Mr. Ken Pruitt, guest speaker and former Florida State Senate President, addressed the students and audience regarding the importance of the life sciences industry and the evolution of efforts to bring the industry to Florida over the past 20 years. Mr. Pruitt challenged the students to take advantage of the opportunities they have and to build on what has been established. He reminded them that they are the next generation who must continue to build the life science and biotech infrastructure in Florida for their families and communities. He lauded the efforts of so many in the Research Coast region who helped bring Torrey Pines Institute for Molecular Studies, Vaccine Gene Therapy Institute, Scripps, and Max Planck to the southeastern part of the state.

The keynote speaker, Dr. Richard Houghten, founder and President of Torrey Pines Institute for Molecular Studies in Port St. Lucie, spoke about his entrepreneurial and scientific work. He discussed several issues currently facing the industry, including funding, and outlined the steps students should take to pursue their dreams in the field of science.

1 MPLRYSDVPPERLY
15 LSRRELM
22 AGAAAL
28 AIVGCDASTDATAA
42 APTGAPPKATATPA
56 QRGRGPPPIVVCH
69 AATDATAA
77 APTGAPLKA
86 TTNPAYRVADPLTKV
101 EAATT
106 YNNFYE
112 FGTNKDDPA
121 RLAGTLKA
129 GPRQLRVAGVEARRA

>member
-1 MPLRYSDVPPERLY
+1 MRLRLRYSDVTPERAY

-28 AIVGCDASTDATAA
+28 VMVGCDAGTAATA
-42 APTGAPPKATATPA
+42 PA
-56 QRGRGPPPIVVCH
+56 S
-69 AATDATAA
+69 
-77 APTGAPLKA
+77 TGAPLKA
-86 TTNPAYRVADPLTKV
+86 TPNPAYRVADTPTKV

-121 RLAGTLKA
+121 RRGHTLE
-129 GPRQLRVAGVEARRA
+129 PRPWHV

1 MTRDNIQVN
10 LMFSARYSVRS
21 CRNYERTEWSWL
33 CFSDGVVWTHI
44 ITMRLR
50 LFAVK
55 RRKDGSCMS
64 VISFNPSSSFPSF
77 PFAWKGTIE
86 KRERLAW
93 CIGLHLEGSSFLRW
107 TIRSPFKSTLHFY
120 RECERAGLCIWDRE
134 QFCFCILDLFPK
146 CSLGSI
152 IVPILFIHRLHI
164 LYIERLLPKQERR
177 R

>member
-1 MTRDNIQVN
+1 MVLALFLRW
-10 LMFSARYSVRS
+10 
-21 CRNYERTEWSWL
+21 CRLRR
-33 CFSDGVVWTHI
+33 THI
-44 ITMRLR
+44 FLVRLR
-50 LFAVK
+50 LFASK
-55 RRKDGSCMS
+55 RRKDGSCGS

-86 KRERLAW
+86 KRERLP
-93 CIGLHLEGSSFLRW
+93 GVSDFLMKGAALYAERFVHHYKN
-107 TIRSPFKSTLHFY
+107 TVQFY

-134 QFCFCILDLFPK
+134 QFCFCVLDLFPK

The judges faced difficult decisions as they noted that the level of research and quality of the presentations had increased from previous years. Students from the following schools participated: Barry University; Florida Atlantic University; Florida International University; Indian River State College; Miami Dade College; Nova Southeastern University and Palm Beach State College.

Winners in the oral competition were as follows: 1st Place, Tevin Ali, Palm Beach State College; 2nd Place, Victoria Hoelscher, Barry University; and 3rd Place, Lazaro Mesa, Florida International University. In the poster competition, 1st Place went to Johan Sanchez, Barry University; 2nd Place to Divya Pandya, Nova Southeastern University; and 3rd Place, Christine Wipfli, Florida International University.